ARTIST: Alice was a home portrait and architectural artist for over 20 years. See samples here: Gallery of ART.

  1. Click on Home portraits. Alice received commissions to draw specific, buildings, mostly historic, throughout Oregon, hence the title of her book, When Buildings Speak, which has the sub title Stories Told by Oregon’s Historical Architecture.
  2. Click on Other Art
  3. Click on Advertising Art
  4. Click on Vignettes of Natural Chaos

MUSICIAN: Alice Cotton is a professional musician who studied music theory and piano beginning at the age of 8 at the Cleveland Institute of Music and continued her musical studies throughout life. She wrote music which she performed as a singer/songwriter and played in bands as both a lead and rhythm guitarist, and as a vocalist. She worked with musicians who played harp, saxophone, trombone, trumpet, keyboard, bass, drums, piano, and various singers. Mostly she had a lot of fun!

Samples of her  classes are here including classes in Math Artistry , Architectural Drawing, Adventures in Geometry, Geometry with M.C. Escher and many more. She also home tutored students in music and mathematics. She taught her classes in public school and for home schooling families.

NOW Alice’s says, “Music, should never become an afterthought in our children’s education. It is every bit as important as learning to solve mathematical problems and to read and write fluently in a native language.”

So she is offering the following:

Music Classes

Alice uses her knowledge as a teacher, parent, musician and artist to create stories that intertwine all of her experiences into fanciful mysteries for young readers.  Alice’s books are enjoyed by music teachers and their students, math artistry enthusiasts,  Oregon history buffs, musical and non-musical families and early readers.

Her current stories take place in Sound City where all her musical characters live. Each one embraces a central human quality that readers can relate to. Story themes revolve around such things as

–  Being in too much of a hurry can create the same problems you were trying to avoid – like being late!

–  Having fun is totally cool and sets the tone for the best kind of learning!

–  learning that l.oving friendships are supportive and helpful whether you are troubled or enjoying a special event like a birthday party or a trip to the moon!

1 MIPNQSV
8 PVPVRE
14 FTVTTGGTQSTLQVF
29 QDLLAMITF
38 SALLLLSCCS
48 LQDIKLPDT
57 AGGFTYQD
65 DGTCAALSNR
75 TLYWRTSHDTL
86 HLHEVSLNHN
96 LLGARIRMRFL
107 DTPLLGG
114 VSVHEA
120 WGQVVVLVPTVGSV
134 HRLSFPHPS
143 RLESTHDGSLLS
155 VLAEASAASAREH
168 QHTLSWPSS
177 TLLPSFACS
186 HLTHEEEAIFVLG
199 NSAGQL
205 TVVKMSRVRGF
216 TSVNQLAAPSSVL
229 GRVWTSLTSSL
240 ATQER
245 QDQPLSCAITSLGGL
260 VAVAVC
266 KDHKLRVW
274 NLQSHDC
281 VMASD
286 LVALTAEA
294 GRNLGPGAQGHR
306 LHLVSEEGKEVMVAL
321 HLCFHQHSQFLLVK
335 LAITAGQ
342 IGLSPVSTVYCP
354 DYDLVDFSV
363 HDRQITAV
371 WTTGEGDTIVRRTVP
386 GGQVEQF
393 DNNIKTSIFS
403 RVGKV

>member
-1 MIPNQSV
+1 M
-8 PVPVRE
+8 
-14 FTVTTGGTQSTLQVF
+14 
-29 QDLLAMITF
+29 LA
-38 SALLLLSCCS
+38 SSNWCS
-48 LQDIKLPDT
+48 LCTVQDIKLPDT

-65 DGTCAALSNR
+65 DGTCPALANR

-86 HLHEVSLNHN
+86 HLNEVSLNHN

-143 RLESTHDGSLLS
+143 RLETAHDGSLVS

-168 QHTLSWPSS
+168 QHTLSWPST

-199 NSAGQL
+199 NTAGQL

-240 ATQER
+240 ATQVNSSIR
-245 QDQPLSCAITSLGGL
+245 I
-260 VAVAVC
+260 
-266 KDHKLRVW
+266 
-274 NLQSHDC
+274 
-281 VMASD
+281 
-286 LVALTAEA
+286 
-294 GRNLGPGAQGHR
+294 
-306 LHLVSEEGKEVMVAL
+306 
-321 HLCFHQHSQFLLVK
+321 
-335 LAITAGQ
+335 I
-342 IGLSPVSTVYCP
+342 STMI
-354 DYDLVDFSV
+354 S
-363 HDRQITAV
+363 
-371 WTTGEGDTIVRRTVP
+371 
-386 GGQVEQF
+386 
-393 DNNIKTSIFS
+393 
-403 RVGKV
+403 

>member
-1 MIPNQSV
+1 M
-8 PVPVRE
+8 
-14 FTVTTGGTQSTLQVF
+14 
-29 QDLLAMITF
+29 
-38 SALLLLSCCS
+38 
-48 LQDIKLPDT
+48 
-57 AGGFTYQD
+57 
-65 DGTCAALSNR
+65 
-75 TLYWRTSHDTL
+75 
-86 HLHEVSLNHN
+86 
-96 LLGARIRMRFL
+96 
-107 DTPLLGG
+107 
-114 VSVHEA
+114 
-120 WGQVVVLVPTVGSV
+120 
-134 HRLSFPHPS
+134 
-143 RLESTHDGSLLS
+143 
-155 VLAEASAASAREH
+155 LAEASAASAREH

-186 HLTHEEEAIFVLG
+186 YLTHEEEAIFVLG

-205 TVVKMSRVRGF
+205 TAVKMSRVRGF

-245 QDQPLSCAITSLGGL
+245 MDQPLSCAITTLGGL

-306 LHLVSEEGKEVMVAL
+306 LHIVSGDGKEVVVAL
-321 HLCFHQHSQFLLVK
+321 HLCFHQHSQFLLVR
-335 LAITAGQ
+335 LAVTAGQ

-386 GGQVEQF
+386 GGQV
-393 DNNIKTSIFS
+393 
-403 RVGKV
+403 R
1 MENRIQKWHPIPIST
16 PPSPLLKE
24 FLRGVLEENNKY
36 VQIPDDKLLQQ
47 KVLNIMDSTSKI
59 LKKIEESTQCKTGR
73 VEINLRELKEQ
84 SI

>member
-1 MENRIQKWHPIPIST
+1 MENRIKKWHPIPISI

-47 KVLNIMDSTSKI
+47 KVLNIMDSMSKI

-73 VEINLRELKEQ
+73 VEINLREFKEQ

– How very important it is and to what lengths we will go to understand who we are!

– Sticking with a problem until it is resolved leads to many happy conclusions – and new learning!

– Don’t give up!


Earlier in her career, Alice produced her first book, When Buildings Speak. It was the summation of a journey throughout Oregon, where she lives now. During this time, Alice chose 20 buildings to illustrate. She explored their historical roots and influences dating from 1850 – 1950. Some of which are quite fascinating including almost getting put in jail for taking photographs of the Oregon governor’s English Tudor mansion.

Alice’s second book, Musical Tales, is an expression of her experience as a musician.  She laughed all the way to the end of writing it. These musical characters are hilarious, warm and brave.  They experience the lessons of what it means to be a true friend.

Wrong Notes and Leaps of Imagination –  both of these books are collections of quotes and sayings aimed at helping  1) to ease a performer’s tensions about making mistakes and 2) to inspire creativity in everyone. These two books are the result of a collaboration with master music and Taketina teacher, Mary Kogen, who was Alice’s teacher in her college days!

The Case of the Flying Note, The Secret at Willow Wail,  Adventures on a Blue Moon are the first three books in the Detective Reed Mystery series written for children (8 – 11). These books entertain and teach. Take your pick! Entertaining stories for young readers that support  the learning of music. These qualities make these stories fun and educational with the emphasis on fun.  Alice’s goal was to create stories the would invite children into the world of music. And to not view that art as something separate and isolated.

“Music is part of who we are! So let’s make it accessible for our children through the art of story making.”

          GET a book here:

Store 3